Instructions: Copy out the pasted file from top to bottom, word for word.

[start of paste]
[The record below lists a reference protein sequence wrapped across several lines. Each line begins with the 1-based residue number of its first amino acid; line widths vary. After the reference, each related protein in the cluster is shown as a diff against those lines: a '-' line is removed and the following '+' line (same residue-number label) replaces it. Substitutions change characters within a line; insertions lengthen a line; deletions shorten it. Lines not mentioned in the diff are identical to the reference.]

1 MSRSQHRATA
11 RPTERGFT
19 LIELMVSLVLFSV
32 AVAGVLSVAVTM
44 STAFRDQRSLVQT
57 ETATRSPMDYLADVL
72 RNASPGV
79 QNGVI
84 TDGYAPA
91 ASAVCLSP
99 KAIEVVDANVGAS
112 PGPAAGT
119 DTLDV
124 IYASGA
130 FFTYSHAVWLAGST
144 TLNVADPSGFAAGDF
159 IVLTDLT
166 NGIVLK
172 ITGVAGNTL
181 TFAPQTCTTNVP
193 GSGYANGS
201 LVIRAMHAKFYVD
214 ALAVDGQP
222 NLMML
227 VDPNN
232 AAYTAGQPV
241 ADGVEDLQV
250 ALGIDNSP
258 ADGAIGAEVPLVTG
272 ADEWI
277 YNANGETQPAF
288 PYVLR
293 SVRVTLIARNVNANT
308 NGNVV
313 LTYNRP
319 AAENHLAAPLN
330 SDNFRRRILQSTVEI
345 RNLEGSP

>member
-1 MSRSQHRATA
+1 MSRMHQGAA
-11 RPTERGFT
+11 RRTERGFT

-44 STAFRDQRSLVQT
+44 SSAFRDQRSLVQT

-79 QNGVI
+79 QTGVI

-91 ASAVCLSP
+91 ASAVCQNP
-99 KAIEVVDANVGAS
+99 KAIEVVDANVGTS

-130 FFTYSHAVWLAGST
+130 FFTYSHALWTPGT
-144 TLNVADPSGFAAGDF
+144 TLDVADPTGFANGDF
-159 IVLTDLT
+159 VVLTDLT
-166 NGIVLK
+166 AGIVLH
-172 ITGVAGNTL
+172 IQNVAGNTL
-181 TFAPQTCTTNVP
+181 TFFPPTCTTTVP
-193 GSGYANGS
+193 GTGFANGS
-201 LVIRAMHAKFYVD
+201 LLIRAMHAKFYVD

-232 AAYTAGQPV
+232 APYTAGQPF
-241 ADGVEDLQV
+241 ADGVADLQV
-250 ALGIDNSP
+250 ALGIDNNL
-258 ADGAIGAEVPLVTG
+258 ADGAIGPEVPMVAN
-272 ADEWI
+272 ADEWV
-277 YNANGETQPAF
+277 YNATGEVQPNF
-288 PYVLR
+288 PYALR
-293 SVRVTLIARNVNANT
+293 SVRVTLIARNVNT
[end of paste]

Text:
[The record below lists a reference protein sequence wrapped across several lines. Each line begins with the 1-based residue number of its first amino acid; line widths vary. After the reference, each related protein in the cluster is shown as a diff against those lines: a '-' line is removed and the following '+' line (same residue-number label) replaces it. Substitutions change characters within a line; insertions lengthen a line; deletions shorten it. Lines not mentioned in the diff are identical to the reference.]

1 MSRSQHRATA
11 RPTERGFT
19 LIELMVSLVLFSV
32 AVAGVLSVAVTM
44 STAFRDQRSLVQT
57 ETATRSPMDYLADVL
72 RNASPGV
79 QNGVI
84 TDGYAPA
91 ASAVCLSP
99 KAIEVVDANVGAS
112 PGPAAGT
119 DTLDV
124 IYASGA
130 FFTYSHAVWLAGST
144 TLNVADPSGFAAGDF
159 IVLTDLT
166 NGIVLK
172 ITGVAGNTL
181 TFAPQTCTTNVP
193 GSGYANGS
201 LVIRAMHAKFYVD
214 ALAVDGQP
222 NLMML
227 VDPNN
232 AAYTAGQPV
241 ADGVEDLQV
250 ALGIDNSP
258 ADGAIGAEVPLVTG
272 ADEWI
277 YNANGETQPAF
288 PYVLR
293 SVRVTLIARNVNANT
308 NGNVV
313 LTYNRP
319 AAENHLAAPLN
330 SDNFRRRILQSTVEI
345 RNLEGSP

>member
-1 MSRSQHRATA
+1 MSRMHQGAA
-11 RPTERGFT
+11 RRTERGFT

-44 STAFRDQRSLVQT
+44 SSAFRDQRSLVQT

-79 QNGVI
+79 QTGVI

-91 ASAVCLSP
+91 ASAVCQNP
-99 KAIEVVDANVGAS
+99 KAIEVVDANVGTS

-130 FFTYSHAVWLAGST
+130 FFTYSHALWTPGT
-144 TLNVADPSGFAAGDF
+144 TLDVADPTGFANGDF
-159 IVLTDLT
+159 VVLTDLT
-166 NGIVLK
+166 AGIVLH
-172 ITGVAGNTL
+172 IQNVAGNTL
-181 TFAPQTCTTNVP
+181 TFFPPTCTTTVP
-193 GSGYANGS
+193 GTGFANGS
-201 LVIRAMHAKFYVD
+201 LLIRAMHAKFYVD

-232 AAYTAGQPV
+232 APYTAGQPF
-241 ADGVEDLQV
+241 ADGVADLQV
-250 ALGIDNSP
+250 ALGIDNNL
-258 ADGAIGAEVPLVTG
+258 ADGAIGPEVPMVAN
-272 ADEWI
+272 ADEWV
-277 YNANGETQPAF
+277 YNATGEVQPNF
-288 PYVLR
+288 PYALR
-293 SVRVTLIARNVNANT
+293 SVRVTLIARNVNT